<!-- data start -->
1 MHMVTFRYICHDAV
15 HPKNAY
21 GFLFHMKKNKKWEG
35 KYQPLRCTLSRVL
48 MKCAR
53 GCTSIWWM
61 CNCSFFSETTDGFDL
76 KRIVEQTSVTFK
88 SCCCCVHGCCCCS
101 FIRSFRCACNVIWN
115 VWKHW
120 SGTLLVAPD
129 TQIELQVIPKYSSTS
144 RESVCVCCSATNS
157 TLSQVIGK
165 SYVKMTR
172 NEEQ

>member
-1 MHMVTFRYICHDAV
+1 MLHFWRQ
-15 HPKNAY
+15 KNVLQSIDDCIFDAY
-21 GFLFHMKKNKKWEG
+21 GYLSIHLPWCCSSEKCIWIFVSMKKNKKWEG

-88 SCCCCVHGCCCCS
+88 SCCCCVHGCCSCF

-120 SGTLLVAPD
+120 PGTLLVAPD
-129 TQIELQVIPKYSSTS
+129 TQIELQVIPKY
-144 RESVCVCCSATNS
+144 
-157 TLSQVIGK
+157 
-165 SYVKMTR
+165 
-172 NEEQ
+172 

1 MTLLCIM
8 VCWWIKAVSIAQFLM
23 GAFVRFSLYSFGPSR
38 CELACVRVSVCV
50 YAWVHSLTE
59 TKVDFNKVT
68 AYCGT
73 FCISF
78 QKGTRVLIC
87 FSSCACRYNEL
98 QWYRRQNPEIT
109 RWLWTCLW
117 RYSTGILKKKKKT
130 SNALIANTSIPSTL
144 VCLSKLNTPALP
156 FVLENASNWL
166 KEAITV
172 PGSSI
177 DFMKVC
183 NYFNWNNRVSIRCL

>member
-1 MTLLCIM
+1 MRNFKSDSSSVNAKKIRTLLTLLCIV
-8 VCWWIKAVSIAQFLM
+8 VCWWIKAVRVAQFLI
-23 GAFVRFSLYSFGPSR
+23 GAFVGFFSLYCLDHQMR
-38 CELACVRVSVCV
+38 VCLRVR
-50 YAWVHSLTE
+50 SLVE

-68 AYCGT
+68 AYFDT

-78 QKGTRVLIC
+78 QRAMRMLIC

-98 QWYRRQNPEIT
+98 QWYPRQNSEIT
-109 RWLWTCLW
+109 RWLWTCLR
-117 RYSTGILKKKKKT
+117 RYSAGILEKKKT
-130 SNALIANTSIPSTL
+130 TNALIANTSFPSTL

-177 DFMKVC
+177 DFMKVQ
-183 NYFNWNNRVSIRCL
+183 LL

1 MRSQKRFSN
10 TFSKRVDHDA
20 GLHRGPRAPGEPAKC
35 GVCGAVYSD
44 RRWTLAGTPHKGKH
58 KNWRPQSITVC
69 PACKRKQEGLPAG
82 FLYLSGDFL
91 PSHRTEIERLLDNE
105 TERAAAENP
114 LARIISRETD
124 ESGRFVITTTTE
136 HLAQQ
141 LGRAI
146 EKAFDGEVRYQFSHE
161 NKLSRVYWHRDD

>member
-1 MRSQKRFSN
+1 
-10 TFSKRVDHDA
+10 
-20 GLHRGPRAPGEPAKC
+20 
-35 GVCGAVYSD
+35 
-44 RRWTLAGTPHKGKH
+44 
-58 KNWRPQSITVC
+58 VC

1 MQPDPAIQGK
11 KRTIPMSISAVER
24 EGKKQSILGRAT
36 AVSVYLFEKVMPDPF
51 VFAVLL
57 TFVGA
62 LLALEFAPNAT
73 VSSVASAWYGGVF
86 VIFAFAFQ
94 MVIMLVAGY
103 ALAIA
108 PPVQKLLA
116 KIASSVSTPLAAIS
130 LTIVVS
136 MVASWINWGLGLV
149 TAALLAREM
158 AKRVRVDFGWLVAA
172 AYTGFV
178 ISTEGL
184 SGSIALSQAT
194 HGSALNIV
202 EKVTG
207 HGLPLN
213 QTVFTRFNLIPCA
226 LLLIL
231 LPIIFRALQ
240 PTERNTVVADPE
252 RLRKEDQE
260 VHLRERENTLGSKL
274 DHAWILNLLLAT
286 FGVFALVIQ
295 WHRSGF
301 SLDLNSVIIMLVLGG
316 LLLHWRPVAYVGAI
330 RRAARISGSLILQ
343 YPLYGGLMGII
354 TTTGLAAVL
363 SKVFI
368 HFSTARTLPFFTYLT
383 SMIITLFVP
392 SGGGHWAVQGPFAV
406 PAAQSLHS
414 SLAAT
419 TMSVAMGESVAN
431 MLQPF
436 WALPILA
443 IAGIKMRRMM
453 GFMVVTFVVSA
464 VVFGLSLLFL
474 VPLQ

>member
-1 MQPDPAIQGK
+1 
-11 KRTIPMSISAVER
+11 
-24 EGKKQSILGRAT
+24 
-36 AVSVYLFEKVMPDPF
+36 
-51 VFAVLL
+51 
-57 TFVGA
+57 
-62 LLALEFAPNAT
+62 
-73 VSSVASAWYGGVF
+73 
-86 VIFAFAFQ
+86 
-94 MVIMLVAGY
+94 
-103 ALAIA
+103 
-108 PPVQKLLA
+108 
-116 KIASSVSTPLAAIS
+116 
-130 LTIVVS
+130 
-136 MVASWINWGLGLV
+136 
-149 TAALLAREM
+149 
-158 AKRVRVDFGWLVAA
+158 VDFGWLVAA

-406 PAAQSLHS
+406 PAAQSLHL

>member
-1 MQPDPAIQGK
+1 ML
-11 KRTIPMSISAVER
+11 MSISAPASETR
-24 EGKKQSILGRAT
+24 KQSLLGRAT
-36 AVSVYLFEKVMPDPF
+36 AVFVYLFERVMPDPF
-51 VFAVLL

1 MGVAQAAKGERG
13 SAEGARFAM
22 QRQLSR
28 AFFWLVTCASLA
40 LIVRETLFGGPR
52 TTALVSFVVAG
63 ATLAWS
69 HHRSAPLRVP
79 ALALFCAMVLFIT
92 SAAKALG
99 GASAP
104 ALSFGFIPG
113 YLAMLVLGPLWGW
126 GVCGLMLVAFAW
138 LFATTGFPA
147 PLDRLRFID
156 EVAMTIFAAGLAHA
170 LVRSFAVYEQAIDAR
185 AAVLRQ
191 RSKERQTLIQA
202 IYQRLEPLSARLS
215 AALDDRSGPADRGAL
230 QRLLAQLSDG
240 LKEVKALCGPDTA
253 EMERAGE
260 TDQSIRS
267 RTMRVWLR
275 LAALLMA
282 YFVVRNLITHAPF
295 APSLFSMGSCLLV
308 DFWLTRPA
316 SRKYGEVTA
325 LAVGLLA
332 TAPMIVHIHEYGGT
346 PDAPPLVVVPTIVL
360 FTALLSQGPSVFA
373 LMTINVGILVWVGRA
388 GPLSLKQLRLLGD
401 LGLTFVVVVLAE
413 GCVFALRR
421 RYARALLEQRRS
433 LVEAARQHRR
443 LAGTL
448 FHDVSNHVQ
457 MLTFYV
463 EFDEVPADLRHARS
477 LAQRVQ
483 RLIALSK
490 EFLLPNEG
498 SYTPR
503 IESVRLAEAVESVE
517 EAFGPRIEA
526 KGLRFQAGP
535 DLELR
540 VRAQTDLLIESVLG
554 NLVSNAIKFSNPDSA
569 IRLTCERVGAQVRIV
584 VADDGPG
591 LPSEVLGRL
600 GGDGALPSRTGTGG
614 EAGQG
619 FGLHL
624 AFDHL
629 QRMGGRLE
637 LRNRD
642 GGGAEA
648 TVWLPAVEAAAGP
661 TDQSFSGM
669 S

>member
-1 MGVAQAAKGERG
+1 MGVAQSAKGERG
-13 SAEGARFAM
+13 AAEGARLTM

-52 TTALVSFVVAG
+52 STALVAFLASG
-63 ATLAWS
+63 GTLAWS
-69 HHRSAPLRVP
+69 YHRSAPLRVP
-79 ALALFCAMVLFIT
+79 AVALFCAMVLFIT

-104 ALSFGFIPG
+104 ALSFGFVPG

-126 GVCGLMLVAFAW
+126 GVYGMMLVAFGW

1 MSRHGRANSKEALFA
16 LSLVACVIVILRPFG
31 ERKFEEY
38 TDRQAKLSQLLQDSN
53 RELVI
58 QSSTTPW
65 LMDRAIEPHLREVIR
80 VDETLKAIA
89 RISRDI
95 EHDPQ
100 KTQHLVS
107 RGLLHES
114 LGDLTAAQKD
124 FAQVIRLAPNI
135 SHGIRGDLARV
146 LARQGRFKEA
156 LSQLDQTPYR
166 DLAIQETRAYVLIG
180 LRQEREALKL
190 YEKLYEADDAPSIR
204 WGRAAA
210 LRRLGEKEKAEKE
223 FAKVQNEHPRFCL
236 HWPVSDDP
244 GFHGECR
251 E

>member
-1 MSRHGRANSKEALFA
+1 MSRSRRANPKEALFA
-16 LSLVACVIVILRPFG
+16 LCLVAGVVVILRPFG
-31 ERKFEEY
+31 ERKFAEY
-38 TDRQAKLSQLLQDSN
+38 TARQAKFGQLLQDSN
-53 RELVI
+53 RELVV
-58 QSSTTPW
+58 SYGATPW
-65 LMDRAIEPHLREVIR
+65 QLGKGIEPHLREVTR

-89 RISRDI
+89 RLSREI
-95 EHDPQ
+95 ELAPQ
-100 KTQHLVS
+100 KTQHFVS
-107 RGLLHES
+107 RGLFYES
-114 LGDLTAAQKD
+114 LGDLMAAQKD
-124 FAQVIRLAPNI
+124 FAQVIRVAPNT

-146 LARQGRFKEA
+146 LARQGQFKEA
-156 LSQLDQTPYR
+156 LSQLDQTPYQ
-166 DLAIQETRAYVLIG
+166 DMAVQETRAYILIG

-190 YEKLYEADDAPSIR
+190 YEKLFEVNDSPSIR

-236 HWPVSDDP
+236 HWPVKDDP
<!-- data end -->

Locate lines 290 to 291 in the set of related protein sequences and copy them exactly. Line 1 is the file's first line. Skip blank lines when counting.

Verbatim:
-69 HHRSAPLRVP
+69 YHRSAPLRVP